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The Saratoga Falcon

The Saratoga Falcon

The Saratoga Falcon

School should keep English 9 classes small

America’s recession may be technically over, but the budget woes of schools in California aren’t disappearing. In the face of a $3 million projected deficit for the 2010-2011 school year, the Los Gatos-Saratoga High School District is making cuts in the classroom, potentially growing the size of English 9 classes to 28 or beyond—a serious detriment to students and a regrettable move by school officials.

The idea to reduce the amount of classes, thereby increasing class sizes, might seem like a good idea on paper. The cuts could save money by decreasing the number of sections and therefore teachers, and, besides, there’s probably enough room to squeeze 30 tiny freshmen in an English classroom, right?

Wrong. The transition from middle school to high school is a tremendous one, and smaller English classes for freshmen can immensely benefit students in their freshman year and beyond.
Coming from St. Andrew’s School, a small private middle school, I found it comforting that I had at least one class where I knew almost everybody and where I wasn’t afraid to raise my hand and ask questions. For me, it was a major factor in helping me adjust to the new atmosphere.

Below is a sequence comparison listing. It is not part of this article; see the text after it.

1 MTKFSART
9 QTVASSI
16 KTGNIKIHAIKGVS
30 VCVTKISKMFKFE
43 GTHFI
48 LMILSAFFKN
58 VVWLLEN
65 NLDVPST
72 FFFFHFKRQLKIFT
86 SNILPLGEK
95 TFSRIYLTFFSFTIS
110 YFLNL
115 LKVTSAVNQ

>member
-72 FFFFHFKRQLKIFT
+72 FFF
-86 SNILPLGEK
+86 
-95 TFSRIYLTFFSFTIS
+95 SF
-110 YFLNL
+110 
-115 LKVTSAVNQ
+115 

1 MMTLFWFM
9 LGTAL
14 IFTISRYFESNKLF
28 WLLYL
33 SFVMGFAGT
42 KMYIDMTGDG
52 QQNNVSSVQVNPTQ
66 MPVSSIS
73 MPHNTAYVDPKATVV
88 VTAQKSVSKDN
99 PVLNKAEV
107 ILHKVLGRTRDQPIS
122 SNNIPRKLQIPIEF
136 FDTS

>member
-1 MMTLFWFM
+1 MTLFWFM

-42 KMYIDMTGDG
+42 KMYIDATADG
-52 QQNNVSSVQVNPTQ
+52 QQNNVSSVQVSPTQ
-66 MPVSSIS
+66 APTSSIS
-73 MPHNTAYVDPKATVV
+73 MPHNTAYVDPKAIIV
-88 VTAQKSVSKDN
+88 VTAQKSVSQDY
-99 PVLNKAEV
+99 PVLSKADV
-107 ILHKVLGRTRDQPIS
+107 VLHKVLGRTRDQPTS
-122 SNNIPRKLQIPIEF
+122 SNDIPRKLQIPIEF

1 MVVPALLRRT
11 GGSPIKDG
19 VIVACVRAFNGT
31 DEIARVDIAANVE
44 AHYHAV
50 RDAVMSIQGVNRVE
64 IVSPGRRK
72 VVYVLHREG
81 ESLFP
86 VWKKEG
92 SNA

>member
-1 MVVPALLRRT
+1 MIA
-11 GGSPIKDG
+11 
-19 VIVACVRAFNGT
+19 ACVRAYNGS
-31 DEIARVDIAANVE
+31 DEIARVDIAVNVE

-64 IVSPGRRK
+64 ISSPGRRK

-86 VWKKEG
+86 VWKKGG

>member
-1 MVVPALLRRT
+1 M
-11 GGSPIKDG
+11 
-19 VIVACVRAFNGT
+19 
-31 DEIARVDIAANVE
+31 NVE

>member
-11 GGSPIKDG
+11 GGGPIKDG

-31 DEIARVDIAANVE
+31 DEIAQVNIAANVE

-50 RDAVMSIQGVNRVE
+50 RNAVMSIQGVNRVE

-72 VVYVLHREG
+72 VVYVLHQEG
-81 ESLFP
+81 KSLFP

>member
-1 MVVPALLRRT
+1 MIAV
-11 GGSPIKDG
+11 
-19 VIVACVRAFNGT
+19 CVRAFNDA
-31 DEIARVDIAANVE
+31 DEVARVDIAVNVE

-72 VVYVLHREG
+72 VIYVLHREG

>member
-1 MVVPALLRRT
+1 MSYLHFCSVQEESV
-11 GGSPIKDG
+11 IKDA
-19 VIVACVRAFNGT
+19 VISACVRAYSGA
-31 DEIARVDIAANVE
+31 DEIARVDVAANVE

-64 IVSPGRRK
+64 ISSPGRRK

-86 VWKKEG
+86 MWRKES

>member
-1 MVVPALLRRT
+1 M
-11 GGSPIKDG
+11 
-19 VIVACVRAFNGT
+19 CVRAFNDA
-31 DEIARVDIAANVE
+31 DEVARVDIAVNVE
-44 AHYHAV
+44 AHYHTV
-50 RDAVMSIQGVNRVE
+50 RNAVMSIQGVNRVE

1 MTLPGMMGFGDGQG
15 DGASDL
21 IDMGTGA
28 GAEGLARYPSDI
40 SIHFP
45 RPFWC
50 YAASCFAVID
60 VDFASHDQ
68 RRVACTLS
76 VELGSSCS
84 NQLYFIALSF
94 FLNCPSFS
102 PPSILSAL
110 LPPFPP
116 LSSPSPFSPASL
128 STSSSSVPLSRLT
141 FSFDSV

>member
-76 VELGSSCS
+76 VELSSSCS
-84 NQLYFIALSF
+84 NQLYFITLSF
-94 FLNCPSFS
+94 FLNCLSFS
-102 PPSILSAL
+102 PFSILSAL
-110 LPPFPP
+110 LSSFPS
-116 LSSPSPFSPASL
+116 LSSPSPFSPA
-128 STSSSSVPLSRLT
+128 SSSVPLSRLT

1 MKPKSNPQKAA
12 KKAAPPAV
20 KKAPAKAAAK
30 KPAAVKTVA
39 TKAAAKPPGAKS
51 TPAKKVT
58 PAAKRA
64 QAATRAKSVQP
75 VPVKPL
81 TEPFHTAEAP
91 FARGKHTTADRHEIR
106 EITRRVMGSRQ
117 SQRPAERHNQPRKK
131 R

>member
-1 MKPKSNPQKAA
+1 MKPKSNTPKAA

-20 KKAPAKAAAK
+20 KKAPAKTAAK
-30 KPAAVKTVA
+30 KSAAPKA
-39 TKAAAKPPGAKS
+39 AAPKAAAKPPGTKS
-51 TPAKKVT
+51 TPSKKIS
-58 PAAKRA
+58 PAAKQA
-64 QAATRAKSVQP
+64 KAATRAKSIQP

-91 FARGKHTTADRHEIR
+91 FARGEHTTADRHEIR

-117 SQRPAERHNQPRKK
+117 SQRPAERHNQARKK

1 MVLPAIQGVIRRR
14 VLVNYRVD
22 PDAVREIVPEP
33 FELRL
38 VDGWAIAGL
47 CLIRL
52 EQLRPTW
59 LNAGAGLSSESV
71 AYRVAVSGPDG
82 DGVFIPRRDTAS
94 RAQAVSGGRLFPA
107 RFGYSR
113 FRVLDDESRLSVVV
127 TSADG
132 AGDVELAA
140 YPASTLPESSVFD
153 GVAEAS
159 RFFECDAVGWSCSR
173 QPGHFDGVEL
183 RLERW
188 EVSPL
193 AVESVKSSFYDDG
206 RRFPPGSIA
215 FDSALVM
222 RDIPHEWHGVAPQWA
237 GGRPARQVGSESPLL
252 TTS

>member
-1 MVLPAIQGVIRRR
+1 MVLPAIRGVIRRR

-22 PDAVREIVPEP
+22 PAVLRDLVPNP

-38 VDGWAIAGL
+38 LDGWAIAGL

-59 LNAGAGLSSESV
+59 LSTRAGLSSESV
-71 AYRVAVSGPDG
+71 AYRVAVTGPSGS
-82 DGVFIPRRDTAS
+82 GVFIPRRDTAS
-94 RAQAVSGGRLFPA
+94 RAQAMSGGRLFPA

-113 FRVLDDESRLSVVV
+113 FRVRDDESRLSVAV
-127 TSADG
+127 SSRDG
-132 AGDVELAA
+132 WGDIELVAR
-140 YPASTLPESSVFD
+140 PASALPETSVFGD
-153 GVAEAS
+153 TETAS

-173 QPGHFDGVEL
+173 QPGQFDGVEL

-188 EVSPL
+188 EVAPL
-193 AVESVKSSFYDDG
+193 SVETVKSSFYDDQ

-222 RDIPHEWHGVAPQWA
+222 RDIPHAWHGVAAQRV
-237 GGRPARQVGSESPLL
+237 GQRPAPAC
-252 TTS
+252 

Some might say that, since high school students should be able to get help when they need it, increasing classes for freshmen shouldn’t really affect academic performance. People who say this probably do not accurately remember what being a freshman is really like. Getting used to a new campus, shouldering harder classes and dealing with high school drama is a big deal, and it’s easy to get lost in the daily shuffle. English 9, however, is supposed to help freshmen deal with the sudden transition by providing a comfortable setting for them to learn and adjust. English 9, at least, is supposed to be different from the rest of high school.

By maintaining a low student to teacher ratio (about 20-1), freshman English teachers can give students the individual attention that students deserve and, in the case of freshmen, absolutely need to succeed. A smaller class size forces students to actively participate in the classroom since no student can sit in the corner, outside the view of the teacher. They also tend to write more and receive more individual attention.

Studies have also shown that students interact better with their peers in such a setting. On the other hand, in large classes, students who struggle may not be heard and will not receive help. Some students will slip through the cracks, an inevitability only worsened by the fact that many of these students are freshmen already working hard to adjust to high school life. Smaller class sizes create immense benefits for students both educationally and socially, but there is a catch.

Of course, much like with everything else, higher quality learning comes with a higher price tag. But that doesn’t mean we can or should erase small classes entirely. Instead, the school should re-prioritize next year’s to-do list and find other places to cut. In a previous Falcon article regarding the growing deficit, principal Jeff Anderson remarked that “Hopefully, [students’] education will not be impacted at all.” In that case, increasing English 9 class sizes is perhaps the worst way to balance the school’s checkbook.

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